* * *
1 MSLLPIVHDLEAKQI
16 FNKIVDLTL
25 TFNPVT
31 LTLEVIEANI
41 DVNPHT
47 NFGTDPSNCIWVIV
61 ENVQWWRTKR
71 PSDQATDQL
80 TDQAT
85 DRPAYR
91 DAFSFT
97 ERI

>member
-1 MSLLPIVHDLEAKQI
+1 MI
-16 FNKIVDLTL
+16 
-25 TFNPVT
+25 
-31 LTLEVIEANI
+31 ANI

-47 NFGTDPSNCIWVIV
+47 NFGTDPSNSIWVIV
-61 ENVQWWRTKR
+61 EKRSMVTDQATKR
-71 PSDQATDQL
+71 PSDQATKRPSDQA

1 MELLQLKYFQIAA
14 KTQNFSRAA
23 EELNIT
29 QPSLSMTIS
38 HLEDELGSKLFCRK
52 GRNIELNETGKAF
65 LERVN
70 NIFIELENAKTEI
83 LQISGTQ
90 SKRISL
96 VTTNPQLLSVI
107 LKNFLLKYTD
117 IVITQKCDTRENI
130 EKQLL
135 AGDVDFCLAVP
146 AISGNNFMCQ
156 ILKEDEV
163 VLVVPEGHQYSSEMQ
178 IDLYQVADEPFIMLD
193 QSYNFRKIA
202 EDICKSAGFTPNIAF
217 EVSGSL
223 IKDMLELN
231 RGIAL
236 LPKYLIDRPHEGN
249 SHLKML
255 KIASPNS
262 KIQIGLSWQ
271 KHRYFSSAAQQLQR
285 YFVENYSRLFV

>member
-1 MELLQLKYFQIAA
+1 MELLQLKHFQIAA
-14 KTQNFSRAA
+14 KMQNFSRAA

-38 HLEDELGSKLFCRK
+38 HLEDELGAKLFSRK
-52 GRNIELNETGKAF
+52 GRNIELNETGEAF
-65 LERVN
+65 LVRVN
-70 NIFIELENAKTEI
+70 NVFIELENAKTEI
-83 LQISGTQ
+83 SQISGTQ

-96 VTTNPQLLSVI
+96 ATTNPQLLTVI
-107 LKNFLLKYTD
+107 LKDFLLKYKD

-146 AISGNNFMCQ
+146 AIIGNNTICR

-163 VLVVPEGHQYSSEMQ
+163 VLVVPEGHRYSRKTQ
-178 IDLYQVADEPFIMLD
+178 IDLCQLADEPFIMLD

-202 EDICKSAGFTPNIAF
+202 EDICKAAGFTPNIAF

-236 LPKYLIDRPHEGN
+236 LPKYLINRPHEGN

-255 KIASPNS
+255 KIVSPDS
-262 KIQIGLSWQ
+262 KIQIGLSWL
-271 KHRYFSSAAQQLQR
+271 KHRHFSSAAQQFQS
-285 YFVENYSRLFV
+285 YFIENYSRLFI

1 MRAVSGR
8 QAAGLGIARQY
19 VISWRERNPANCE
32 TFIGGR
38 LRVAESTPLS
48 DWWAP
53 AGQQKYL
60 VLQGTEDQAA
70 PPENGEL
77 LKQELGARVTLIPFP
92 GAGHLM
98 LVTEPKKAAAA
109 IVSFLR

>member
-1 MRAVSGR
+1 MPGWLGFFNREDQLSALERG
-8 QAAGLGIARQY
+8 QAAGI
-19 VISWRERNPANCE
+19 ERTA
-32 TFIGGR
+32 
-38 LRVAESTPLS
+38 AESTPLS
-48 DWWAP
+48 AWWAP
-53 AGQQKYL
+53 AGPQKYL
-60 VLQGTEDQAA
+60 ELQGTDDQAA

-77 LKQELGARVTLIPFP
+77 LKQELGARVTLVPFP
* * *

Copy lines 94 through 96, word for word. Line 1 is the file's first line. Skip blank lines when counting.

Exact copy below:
+285 YFIENYSRLFI

1 MRAVSGR
8 QAAGLGIARQY